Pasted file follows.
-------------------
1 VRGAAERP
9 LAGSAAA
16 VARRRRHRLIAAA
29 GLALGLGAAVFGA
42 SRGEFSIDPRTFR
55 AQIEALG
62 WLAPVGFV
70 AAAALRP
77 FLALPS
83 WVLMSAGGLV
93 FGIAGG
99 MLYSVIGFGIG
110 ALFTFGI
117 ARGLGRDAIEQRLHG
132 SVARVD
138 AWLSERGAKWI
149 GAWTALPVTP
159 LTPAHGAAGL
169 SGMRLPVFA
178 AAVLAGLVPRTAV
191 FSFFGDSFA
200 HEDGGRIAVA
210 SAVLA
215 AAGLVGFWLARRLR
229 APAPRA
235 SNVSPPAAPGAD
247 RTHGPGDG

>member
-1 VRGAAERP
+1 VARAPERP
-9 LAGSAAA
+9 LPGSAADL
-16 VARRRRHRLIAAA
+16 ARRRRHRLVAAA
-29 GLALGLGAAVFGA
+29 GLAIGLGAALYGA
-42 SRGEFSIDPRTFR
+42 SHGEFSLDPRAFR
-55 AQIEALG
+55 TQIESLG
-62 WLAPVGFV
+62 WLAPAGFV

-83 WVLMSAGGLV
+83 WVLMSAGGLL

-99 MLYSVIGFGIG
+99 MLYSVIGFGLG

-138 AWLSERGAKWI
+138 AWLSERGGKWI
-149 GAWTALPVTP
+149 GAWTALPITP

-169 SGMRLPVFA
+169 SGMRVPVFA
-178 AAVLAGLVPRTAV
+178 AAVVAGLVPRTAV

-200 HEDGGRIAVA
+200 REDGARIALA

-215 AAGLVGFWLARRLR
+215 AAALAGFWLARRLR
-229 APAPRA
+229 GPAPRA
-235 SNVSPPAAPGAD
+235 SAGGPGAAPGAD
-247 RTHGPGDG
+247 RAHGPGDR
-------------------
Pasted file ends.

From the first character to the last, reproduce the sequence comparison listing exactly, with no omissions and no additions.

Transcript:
1 VRGAAERP
9 LAGSAAA
16 VARRRRHRLIAAA
29 GLALGLGAAVFGA
42 SRGEFSIDPRTFR
55 AQIEALG
62 WLAPVGFV
70 AAAALRP
77 FLALPS
83 WVLMSAGGLV
93 FGIAGG
99 MLYSVIGFGIG
110 ALFTFGI
117 ARGLGRDAIEQRLHG
132 SVARVD
138 AWLSERGAKWI
149 GAWTALPVTP
159 LTPAHGAAGL
169 SGMRLPVFA
178 AAVLAGLVPRTAV
191 FSFFGDSFA
200 HEDGGRIAVA
210 SAVLA
215 AAGLVGFWLARRLR
229 APAPRA
235 SNVSPPAAPGAD
247 RTHGPGDG

>member
-1 VRGAAERP
+1 VARAPERP
-9 LAGSAAA
+9 LPGSAADL
-16 VARRRRHRLIAAA
+16 ARRRRHRLVAAA
-29 GLALGLGAAVFGA
+29 GLAIGLGAALYGA
-42 SRGEFSIDPRTFR
+42 SHGEFSLDPRAFR
-55 AQIEALG
+55 TQIESLG
-62 WLAPVGFV
+62 WLAPAGFV

-83 WVLMSAGGLV
+83 WVLMSAGGLL

-99 MLYSVIGFGIG
+99 MLYSVIGFGLG

-138 AWLSERGAKWI
+138 AWLSERGGKWI
-149 GAWTALPVTP
+149 GAWTALPITP

-169 SGMRLPVFA
+169 SGMRVPVFA
-178 AAVLAGLVPRTAV
+178 AAVVAGLVPRTAV

-200 HEDGGRIAVA
+200 REDGARIALA

-215 AAGLVGFWLARRLR
+215 AAALAGFWLARRLR
-229 APAPRA
+229 GPAPRA
-235 SNVSPPAAPGAD
+235 SAGGPGAAPGAD
-247 RTHGPGDG
+247 RAHGPGDR